TORRUELLA, Circuit Judge.
The sole issue here is whether principles of res judicata bar the plaintiff/appellant's federal court action. We believe that they do and thus affirm the district court's dismissal of the case.
Plaintiff/appellant Julia E. Griffin brought an action under 42 U.S.C. § 1983 attacking the condemnation of several parcels of her real estate by the state of Rhode Island. The state took the parcels, for which Griffin received compensation in
In response to the 1946 condemnations, Griffin brought three separate actions in Rhode Island Superior Court for an assessment of damages against the state. In 1948 after extended negotiations the state agreed to pay Griffin $80,100 for her land, in exchange for a general release of all claims arising from the takings and the execution of a quit claim deed to the state. The state condemned a final parcel owned by the plaintiff in 1962.
More than ten years later, in 1973 and 1974, Griffin filed separate actions in the Rhode Island Superior Court attacking the condemnations. She alleged that these lacked a public purpose and that they had been unreasonable, arbitrary, capricious, and in bad faith, all in violation of the fifth and fourteenth amendments to the Constitution of the United States. She also alleged violations of state constitutional and statutory provisions. In addition, she asked that the statute pursuant to which her property was taken be declared unconstitutional under both the federal and state constitutions. Griffin further asked that she be revested with title to the properties, that the state be required to account for all income that had flowed from its ownership of the properties, and for damages. The actions were consolidated and thereafter, in 1979, a state superior court rendered a decision in favor of the state. Griffin appealed that decision to the state supreme court.
While that appeal was pending, she filed an action pursuant to 42 U.S.C. § 1983 in the United States District Court for Rhode Island raising the same federal constitutional issues that had been raised in her state complaints.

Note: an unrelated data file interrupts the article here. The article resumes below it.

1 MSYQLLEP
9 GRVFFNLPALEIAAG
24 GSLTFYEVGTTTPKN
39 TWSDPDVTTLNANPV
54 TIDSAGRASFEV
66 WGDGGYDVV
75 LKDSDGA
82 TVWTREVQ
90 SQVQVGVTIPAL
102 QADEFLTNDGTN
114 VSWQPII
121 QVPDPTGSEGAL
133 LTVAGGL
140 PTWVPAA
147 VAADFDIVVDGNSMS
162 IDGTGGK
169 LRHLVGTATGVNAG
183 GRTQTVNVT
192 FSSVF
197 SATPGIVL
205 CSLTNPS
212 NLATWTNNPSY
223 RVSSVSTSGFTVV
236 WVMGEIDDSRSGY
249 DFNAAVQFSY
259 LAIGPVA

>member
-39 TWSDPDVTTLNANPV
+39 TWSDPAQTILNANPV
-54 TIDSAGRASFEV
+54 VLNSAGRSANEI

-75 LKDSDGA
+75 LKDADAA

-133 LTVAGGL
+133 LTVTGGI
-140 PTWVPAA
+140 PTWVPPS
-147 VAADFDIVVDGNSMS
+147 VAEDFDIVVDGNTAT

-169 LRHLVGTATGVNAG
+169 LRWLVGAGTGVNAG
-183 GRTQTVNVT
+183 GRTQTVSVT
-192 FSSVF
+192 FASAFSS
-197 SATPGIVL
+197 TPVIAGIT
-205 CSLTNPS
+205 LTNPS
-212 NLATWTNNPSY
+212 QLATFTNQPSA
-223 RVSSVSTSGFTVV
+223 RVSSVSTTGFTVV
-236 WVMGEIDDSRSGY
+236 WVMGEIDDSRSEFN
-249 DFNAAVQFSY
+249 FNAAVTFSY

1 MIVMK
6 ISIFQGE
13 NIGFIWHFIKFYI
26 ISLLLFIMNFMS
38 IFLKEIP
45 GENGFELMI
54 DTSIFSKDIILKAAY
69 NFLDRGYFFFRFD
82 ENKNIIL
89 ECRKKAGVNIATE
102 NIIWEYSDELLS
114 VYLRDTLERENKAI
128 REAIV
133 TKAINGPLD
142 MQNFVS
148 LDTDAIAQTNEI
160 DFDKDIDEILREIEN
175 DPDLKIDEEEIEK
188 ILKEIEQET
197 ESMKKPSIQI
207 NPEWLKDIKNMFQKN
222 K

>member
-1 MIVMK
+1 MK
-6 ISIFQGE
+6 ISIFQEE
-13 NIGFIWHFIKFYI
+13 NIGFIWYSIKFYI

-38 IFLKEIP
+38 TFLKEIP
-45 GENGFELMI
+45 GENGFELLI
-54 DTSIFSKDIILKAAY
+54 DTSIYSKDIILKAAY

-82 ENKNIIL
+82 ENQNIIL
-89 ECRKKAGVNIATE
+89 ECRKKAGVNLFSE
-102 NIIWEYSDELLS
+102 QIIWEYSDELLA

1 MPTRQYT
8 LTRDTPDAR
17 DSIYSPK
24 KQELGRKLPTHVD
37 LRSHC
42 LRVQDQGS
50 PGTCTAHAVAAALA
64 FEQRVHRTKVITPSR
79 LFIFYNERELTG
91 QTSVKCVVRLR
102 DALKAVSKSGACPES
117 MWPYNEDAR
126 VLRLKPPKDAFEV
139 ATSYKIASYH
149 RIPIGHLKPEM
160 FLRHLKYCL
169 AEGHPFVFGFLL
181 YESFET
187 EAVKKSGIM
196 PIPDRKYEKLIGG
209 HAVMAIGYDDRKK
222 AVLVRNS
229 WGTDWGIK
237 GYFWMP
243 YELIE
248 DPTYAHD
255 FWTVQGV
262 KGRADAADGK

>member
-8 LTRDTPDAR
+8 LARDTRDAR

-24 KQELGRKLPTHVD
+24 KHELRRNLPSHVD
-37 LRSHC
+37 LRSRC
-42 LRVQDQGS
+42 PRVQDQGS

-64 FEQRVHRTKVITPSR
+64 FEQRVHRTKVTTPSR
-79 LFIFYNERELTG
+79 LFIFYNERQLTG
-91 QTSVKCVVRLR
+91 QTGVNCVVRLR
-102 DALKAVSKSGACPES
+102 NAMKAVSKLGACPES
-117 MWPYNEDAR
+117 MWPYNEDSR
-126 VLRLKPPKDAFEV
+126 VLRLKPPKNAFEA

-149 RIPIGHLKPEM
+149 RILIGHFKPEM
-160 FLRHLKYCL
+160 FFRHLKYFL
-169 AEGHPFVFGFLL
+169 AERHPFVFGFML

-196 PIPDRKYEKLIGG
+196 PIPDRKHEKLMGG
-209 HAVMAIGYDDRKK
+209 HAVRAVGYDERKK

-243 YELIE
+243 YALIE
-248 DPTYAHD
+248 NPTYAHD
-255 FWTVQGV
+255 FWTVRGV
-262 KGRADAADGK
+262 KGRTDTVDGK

It is hornbook law that the principles of res judicata apply in § 1983 actions. See Allen v. McCurry, 449 U.S. 90, 101 S.Ct. 411, 66 L.Ed.2d 308 (1980); Isaac v. Schwartz, 706 F.2d 15 (1st Cir.1983). In § 1983 actions, federal courts must give state court judgments the same res judicata effect as is prescribed by the state law wherein the action rises. Migra v. Warren City School District, 465 U.S. 75, ___, 104 S.Ct. 892, 898, 79 L.Ed.2d 56 (1984). In Rhode Island, the doctrine of res judicata operates as an absolute bar to the relitigation of the same cause of action between the same parties, when a final judgment has been rendered on the merits. Corrado v. Providence Redevelopment Agency, 113 R.I. 274, 320 A.2d 331, 332 (1974). Under this doctrine, a judgment rendered on the merits in the first case is conclusive not only as to the issues that were actually raised and determined, but also as to all matters that could have been raised and determined. Perez v. Pawtuckett Redevelopment Agency, 111 R.I. 327, 302 A.2d 785, 790 (1973). In order for res judicata to bar a cause of action in Rhode Island, there must be (1) identity of parties, (2) identity of issues, and (3) finality of judgment. Hebert v. Ventetuolo, 480 A.2d 403, 405 (R.I.1984).
There is no dispute in this appeal concerning the identical nature of the parties and of the entry of a valid final judgment against appellant in the state courts. However, appellant contends that the "causes of action" in Rhode Island and federal courts differed, and thus argues that res judicata does not bar her federal
Having lost there, appellant seeks to make § 1983 a vehicle for relitigating matters that were put before the consideration of state courts. This she may not do. By forcing plaintiffs to bring related claims as part of a single cause of action, res judicata prevents needless and duplicative litigation. 18 J. Moore, J. Lucas, T. Currier, Moore's Federal Practice § 0.410 (2d ed. 1983).
Public policy and orderly procedures dictate that all disputes come to an end at some point after exhausting available remedies. With a record of litigation of these matters and issues dating back to 1946, it is clear that they have been litigated to exhaustion. It is time for a rest.
The judgment of the district court dismissing this case on grounds of res judicata is affirmed.